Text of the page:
Dr David Tuller: An Ill-informed Article in The Guardian


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Trial By Error: An Ill-Informed Article in The Guardian
13 AUGUST 2019

By David Tuller, DrPH
People who know little or nothing about the illness or cluster of illnesses variously called myalgic encephalomyelitis, chronic fatigue syndrome, CFS/ME, and ME/CFS can’t seem to stop writing stupid and ill-informed stories about it. And Professor Michael Sharpe seems to blame “Americans”–rather than his own disastrous research–for his current problems and the reputational damage he has suffered. That’s mainly what I got from articles in The Guardian and Psychology Today that followed one another in quick and dispiriting succession last month.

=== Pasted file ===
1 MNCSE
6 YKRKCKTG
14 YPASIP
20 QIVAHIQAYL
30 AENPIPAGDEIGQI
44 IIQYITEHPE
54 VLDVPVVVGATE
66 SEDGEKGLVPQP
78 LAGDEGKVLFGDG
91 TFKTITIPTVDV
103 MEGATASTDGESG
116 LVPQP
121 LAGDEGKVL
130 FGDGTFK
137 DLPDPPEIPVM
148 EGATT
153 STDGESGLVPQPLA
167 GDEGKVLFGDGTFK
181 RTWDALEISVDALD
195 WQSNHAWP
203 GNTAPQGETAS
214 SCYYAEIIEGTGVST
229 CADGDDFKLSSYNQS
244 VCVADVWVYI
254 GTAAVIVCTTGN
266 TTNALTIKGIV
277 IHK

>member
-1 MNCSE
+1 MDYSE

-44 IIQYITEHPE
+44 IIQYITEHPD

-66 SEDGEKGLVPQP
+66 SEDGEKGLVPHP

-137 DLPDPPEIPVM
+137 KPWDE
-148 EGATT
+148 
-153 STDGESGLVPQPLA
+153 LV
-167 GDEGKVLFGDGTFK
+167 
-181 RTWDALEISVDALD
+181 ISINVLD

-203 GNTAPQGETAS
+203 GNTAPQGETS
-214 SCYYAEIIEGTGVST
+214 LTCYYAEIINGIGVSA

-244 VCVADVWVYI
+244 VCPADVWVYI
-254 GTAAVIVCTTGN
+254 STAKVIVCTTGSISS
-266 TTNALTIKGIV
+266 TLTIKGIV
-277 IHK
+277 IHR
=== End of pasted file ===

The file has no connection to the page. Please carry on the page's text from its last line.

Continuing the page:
Both stories were essentially rehashes of the March dung-heap written by Reuters “reporter” Kate Kelland, one of the Science Media Centre’s BFFs in the UK. Right now I’ll focus on the Guardian piece. (It ran on a Sunday, so it was presented as a piece in The Observer, the Guardian’s sister paper.)

The writer, Andrew Anthony, is a long-time contributor who apparently accepts whatever he reads in Reuters at face value. He presents Professor Sharpe as a man at the top of his field, an Oxford don of high principle and integrity, at the inexplicable mercy of irrational, abusive patients. And once again, I am presented as the enabler-in-chief and some sort of Pied Piper of ME, leading patients on a path away from science, reason and the evidence-based benefits of CBT and GET.
The article tries to balance Professor Sharpe’s silly statements by quoting Dr Charles Shepherd, the ME Association’s medical expert. But since Anthony appears to have little awareness of the issues involved or the problems with the trial, he largely adopts the frame presented by Professor Sharpe. As an example, let’s take a look at how the article explains why PACE was controversial:
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